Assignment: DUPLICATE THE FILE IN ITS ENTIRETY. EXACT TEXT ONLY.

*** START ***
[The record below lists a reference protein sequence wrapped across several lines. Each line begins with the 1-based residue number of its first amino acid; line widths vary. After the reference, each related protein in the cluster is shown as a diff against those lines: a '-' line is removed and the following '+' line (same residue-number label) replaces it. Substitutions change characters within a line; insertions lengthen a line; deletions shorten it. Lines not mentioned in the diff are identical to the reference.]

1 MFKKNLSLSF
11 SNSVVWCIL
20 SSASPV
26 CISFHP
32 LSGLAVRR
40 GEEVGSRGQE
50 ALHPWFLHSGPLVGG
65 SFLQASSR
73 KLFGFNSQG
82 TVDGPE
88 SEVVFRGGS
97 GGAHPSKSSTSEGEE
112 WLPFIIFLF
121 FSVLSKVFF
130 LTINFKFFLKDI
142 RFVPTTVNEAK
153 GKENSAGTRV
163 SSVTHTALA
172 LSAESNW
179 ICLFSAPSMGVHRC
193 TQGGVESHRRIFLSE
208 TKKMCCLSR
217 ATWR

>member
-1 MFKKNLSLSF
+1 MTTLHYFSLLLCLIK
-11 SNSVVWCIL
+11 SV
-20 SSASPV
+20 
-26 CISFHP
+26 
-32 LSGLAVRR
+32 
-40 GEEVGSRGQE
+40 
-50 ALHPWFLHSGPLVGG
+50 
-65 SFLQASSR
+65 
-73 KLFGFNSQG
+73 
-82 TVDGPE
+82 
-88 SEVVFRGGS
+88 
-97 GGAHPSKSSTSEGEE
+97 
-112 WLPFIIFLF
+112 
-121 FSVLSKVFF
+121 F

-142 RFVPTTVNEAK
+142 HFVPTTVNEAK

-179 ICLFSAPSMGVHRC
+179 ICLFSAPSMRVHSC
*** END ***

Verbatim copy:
[The record below lists a reference protein sequence wrapped across several lines. Each line begins with the 1-based residue number of its first amino acid; line widths vary. After the reference, each related protein in the cluster is shown as a diff against those lines: a '-' line is removed and the following '+' line (same residue-number label) replaces it. Substitutions change characters within a line; insertions lengthen a line; deletions shorten it. Lines not mentioned in the diff are identical to the reference.]

1 MFKKNLSLSF
11 SNSVVWCIL
20 SSASPV
26 CISFHP
32 LSGLAVRR
40 GEEVGSRGQE
50 ALHPWFLHSGPLVGG
65 SFLQASSR
73 KLFGFNSQG
82 TVDGPE
88 SEVVFRGGS
97 GGAHPSKSSTSEGEE
112 WLPFIIFLF
121 FSVLSKVFF
130 LTINFKFFLKDI
142 RFVPTTVNEAK
153 GKENSAGTRV
163 SSVTHTALA
172 LSAESNW
179 ICLFSAPSMGVHRC
193 TQGGVESHRRIFLSE
208 TKKMCCLSR
217 ATWR

>member
-1 MFKKNLSLSF
+1 MTTLHYFSLLLCLIK
-11 SNSVVWCIL
+11 SV
-20 SSASPV
+20 
-26 CISFHP
+26 
-32 LSGLAVRR
+32 
-40 GEEVGSRGQE
+40 
-50 ALHPWFLHSGPLVGG
+50 
-65 SFLQASSR
+65 
-73 KLFGFNSQG
+73 
-82 TVDGPE
+82 
-88 SEVVFRGGS
+88 
-97 GGAHPSKSSTSEGEE
+97 
-112 WLPFIIFLF
+112 
-121 FSVLSKVFF
+121 F

-142 RFVPTTVNEAK
+142 HFVPTTVNEAK

-179 ICLFSAPSMGVHRC
+179 ICLFSAPSMRVHSC